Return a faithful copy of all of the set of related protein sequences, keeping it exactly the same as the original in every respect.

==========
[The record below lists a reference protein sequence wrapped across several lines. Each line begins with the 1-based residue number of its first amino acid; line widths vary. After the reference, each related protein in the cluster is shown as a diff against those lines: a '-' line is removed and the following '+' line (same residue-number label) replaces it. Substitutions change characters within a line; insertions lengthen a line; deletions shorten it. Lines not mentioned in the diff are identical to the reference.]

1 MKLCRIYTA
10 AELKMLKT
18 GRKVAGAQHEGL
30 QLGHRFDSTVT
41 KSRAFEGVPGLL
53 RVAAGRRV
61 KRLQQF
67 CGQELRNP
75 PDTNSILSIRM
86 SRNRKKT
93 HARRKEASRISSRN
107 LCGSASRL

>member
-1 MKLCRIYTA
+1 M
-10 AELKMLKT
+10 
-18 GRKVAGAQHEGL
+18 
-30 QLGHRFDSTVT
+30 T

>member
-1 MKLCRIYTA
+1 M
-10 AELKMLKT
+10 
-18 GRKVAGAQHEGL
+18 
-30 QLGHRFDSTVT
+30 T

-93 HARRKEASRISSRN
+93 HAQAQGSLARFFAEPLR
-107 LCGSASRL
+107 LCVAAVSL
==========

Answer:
[The record below lists a reference protein sequence wrapped across several lines. Each line begins with the 1-based residue number of its first amino acid; line widths vary. After the reference, each related protein in the cluster is shown as a diff against those lines: a '-' line is removed and the following '+' line (same residue-number label) replaces it. Substitutions change characters within a line; insertions lengthen a line; deletions shorten it. Lines not mentioned in the diff are identical to the reference.]

1 MKLCRIYTA
10 AELKMLKT
18 GRKVAGAQHEGL
30 QLGHRFDSTVT
41 KSRAFEGVPGLL
53 RVAAGRRV
61 KRLQQF
67 CGQELRNP
75 PDTNSILSIRM
86 SRNRKKT
93 HARRKEASRISSRN
107 LCGSASRL

>member
-1 MKLCRIYTA
+1 M
-10 AELKMLKT
+10 
-18 GRKVAGAQHEGL
+18 
-30 QLGHRFDSTVT
+30 T

>member
-1 MKLCRIYTA
+1 M
-10 AELKMLKT
+10 
-18 GRKVAGAQHEGL
+18 
-30 QLGHRFDSTVT
+30 T

-93 HARRKEASRISSRN
+93 HAQAQGSLARFFAEPLR
-107 LCGSASRL
+107 LCVAAVSL